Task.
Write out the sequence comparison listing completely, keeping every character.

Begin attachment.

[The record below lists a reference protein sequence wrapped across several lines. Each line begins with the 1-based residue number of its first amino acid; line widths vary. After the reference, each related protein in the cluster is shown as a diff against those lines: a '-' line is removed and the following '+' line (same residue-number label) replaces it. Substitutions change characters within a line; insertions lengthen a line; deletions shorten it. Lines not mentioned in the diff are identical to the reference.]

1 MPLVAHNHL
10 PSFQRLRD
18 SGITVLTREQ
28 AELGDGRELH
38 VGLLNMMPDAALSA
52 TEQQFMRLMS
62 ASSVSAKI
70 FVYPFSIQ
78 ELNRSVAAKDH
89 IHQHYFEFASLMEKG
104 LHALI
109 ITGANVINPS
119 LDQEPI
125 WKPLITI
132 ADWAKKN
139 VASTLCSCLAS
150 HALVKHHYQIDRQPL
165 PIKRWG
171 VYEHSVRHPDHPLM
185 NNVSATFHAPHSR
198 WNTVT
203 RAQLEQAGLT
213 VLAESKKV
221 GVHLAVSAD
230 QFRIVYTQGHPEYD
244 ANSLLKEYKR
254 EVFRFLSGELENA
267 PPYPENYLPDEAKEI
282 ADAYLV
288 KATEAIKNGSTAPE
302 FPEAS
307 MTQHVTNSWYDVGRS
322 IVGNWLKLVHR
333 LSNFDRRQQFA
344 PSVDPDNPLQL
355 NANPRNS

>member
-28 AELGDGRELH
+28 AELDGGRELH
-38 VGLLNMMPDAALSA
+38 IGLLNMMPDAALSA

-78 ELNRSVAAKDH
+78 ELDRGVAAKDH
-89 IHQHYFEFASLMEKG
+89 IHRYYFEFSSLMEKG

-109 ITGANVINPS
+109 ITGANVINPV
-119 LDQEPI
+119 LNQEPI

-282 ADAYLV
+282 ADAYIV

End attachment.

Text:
[The record below lists a reference protein sequence wrapped across several lines. Each line begins with the 1-based residue number of its first amino acid; line widths vary. After the reference, each related protein in the cluster is shown as a diff against those lines: a '-' line is removed and the following '+' line (same residue-number label) replaces it. Substitutions change characters within a line; insertions lengthen a line; deletions shorten it. Lines not mentioned in the diff are identical to the reference.]

1 MPLVAHNHL
10 PSFQRLRD
18 SGITVLTREQ
28 AELGDGRELH
38 VGLLNMMPDAALSA
52 TEQQFMRLMS
62 ASSVSAKI
70 FVYPFSIQ
78 ELNRSVAAKDH
89 IHQHYFEFASLMEKG
104 LHALI
109 ITGANVINPS
119 LDQEPI
125 WKPLITI
132 ADWAKKN
139 VASTLCSCLAS
150 HALVKHHYQIDRQPL
165 PIKRWG
171 VYEHSVRHPDHPLM
185 NNVSATFHAPHSR
198 WNTVT
203 RAQLEQAGLT
213 VLAESKKV
221 GVHLAVSAD
230 QFRIVYTQGHPEYD
244 ANSLLKEYKR
254 EVFRFLSGELENA
267 PPYPENYLPDEAKEI
282 ADAYLV
288 KATEAIKNGSTAPE
302 FPEAS
307 MTQHVTNSWYDVGRS
322 IVGNWLKLVHR
333 LSNFDRRQQFA
344 PSVDPDNPLQL
355 NANPRNS

>member
-28 AELGDGRELH
+28 AELDGGRELH
-38 VGLLNMMPDAALSA
+38 IGLLNMMPDAALSA

-78 ELNRSVAAKDH
+78 ELDRGVAAKDH
-89 IHQHYFEFASLMEKG
+89 IHRYYFEFSSLMEKG

-109 ITGANVINPS
+109 ITGANVINPV
-119 LDQEPI
+119 LNQEPI

-282 ADAYLV
+282 ADAYIV